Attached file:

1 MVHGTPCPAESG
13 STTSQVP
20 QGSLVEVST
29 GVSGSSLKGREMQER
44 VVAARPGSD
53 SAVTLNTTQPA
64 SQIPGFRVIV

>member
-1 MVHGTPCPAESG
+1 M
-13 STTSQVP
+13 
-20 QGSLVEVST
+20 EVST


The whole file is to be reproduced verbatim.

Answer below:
1 MVHGTPCPAESG
13 STTSQVP
20 QGSLVEVST
29 GVSGSSLKGREMQER
44 VVAARPGSD
53 SAVTLNTTQPA
64 SQIPGFRVIV

>member
-1 MVHGTPCPAESG
+1 M
-13 STTSQVP
+13 
-20 QGSLVEVST
+20 EVST